Working Paper Number
WP #03008, December 2005
Measurement error in health and disability status has been widely accepted as a central problem for social science research. Long-standing debates about the prevalence of disability, the role of health in labor market outcomes, and the influence of federal disability policy on declining employment rates have all emphasized issues regarding the reliability of self-reported disability. In addition to random error, inaccuracy in survey datasets may be produced by a host of economic, social, and psychological incentives that can lead respondents to misreport work capacity.
We develop a nonparametric foundation for assessing how assumptions on the reporting error process affect inferences on the employment gap between the disabled and nondisabled. Rather than imposing the strong assumptions required to obtain point identification, we derive sets of bounds that formalize the identifying power of primitive nonparametric assumptions that appear to share broad consensus in the literature. Within this framework, we introduce a finite-sample correction for the analog estimator of Manski and Pepper's (2000) monotone instrumental variable (MIV) bound.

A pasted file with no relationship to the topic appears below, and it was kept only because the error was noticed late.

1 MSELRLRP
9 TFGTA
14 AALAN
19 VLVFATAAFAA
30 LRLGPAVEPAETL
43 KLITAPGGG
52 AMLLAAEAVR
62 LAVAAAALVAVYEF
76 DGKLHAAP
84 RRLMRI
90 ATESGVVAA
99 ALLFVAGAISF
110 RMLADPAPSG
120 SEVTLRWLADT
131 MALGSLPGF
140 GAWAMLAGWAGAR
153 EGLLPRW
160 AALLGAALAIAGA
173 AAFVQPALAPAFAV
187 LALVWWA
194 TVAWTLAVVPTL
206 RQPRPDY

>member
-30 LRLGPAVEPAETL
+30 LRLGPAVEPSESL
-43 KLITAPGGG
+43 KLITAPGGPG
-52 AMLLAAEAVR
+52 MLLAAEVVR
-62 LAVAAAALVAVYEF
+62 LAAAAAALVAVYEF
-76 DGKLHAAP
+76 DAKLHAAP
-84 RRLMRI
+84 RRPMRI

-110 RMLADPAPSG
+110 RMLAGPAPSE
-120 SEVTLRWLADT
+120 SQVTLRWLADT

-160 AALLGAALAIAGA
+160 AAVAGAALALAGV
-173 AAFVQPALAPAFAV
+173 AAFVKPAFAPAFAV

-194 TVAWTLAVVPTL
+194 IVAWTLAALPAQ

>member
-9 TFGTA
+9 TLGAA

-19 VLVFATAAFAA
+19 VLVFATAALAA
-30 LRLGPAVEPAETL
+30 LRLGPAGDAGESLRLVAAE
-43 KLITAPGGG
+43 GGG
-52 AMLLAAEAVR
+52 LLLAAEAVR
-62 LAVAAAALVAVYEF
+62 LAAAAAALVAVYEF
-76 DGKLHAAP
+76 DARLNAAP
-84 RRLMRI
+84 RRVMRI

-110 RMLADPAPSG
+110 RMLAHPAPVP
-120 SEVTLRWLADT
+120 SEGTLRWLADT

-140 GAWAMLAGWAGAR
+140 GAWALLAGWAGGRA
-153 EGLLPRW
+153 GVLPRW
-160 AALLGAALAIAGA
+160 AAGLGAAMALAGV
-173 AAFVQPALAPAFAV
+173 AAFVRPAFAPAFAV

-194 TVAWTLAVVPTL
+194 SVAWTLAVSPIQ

Our empirical results suggest that conclusions derived from conventional latent variable report- ing error models are being driven largely by ad hoc distributional and functional form restrictions. Moreover, under relatively weak assumptions, we find that an assumption of unbiased reporting is not supported. Nonworkers appear to overreport work limitations.
This is a working paper of an article from Journal of the American Statistical Association 102, no. 478 (2007): 432-441. doi: 10.1198/016214506000000997.
Kreider, Brent and Pepper, John V., "Disability and Employment Reevaluating the Evidence in Light of Reporting Errors" (2005). Economics Working Papers (2002–2016). 258.